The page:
From Unsafe Water to a Better Solution
Located in the Pader district of northern Uganda, the Angole Health Center II used to struggle to provide basic care to its patients. The reason was a lack of clean water. Located near a trading center, the health center serves both as a place of work and a home for the medical professionals who work there. However, its lack of a clean water source made it difficult for staff to effectively care for patients.
Before the well
Awor Margaret, a midwife at the health center, explained that the staff used to fetch water from a borehole at a nearby primary school, which was also used by the local community. This meant that medical staff had to leave patients waiting while they went to collect water. The water generally lasted until the afternoon, allowing staff to see around 50 patients per day. But if they were too tired to fetch more water, they had to turn patients away and ask them to come back the next day.
In times of crisis, such as when the borehole broke down, the nearest water source was an open stream two kilometers away. Oyella Ketty, a nurse at the health center, remembers the risks and ramifications of healthcare workers leaving patients waiting while they walked for water.
The water from the stream was not safe to drink, as Awor Margaret recalls seeing organisms swimming in it. But with no other options, the medical staff had to give it to patients for drinking and swallowing tablets.
The new well
Thanks to a new well, however, the Angole Health Center II now has access to all the clean water it needs for drinking, hand washing, treating sick children, and cleaning the facility. In fact, the Ministry of Health now requires that all healthcare facilities in Uganda be cleaned twice per day in response to the COVID-19 pandemic. Without the new well, meeting this requirement would have been impossible.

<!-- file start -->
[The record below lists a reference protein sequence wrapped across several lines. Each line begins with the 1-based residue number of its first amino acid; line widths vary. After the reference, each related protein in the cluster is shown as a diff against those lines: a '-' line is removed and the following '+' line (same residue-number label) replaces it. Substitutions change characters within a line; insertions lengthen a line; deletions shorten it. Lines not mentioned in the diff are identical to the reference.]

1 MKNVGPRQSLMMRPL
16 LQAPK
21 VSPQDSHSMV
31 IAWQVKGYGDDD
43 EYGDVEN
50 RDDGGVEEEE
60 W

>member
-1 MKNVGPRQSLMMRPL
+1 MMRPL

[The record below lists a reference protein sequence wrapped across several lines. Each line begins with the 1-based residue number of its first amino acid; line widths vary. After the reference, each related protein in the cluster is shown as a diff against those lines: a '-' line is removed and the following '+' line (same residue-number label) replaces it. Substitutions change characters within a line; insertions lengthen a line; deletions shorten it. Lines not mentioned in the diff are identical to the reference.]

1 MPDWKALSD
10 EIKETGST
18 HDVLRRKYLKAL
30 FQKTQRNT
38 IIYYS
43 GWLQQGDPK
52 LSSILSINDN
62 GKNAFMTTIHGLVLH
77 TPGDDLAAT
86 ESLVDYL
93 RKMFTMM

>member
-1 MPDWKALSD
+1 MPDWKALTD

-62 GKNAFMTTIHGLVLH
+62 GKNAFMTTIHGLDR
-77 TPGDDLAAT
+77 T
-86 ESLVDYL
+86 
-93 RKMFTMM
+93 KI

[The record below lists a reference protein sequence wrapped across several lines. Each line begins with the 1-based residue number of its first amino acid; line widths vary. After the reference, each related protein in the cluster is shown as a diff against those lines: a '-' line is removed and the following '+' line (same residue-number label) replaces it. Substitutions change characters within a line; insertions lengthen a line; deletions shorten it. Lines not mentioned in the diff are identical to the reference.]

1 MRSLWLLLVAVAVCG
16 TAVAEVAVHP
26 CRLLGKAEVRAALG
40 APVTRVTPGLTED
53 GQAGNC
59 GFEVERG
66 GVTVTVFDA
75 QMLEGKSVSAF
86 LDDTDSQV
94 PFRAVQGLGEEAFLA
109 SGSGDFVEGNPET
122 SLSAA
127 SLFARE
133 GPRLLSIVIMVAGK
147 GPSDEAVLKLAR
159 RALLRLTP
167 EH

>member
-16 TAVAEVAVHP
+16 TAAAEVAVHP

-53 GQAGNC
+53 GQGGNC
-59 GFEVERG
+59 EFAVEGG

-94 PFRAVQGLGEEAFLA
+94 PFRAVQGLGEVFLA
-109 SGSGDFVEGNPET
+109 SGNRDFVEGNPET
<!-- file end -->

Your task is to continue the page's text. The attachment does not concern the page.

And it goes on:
Oyella Ketty looks at the people getting water from the new well and her face lights up. She explains that the borehole provides all the water the community needs and that the staff is now able to care for all of their patients without fear of running out of water.
The new well has been a game-changer for the Angole Health Center II and the local community. No longer do the medical staff have to worry about leaving patients waiting while they fetch water, or about giving their patients unsafe water to drink. Now, they are able to focus on providing the best possible care to their patients and serving the community to the best of their ability.
But the struggles of the Angole Health Center II are not unique. Across Uganda, many communities face challenges when it comes to access to clean water. This is a problem that disproportionately affects women and children, who are often responsible for collecting water for their families.
The efforts of organizations like Drop in the Bucket are critical in addressing this issue and improving the lives of communities in Uganda and beyond. By working to provide access to clean water, these organizations are helping to improve health, education, and economic opportunities for people in need.
The story of the Angole Health Center II is a testament to the transformative power of clean water and the positive impact it can have on communities. It is a reminder of the importance of supporting efforts to bring clean water to those who need it most.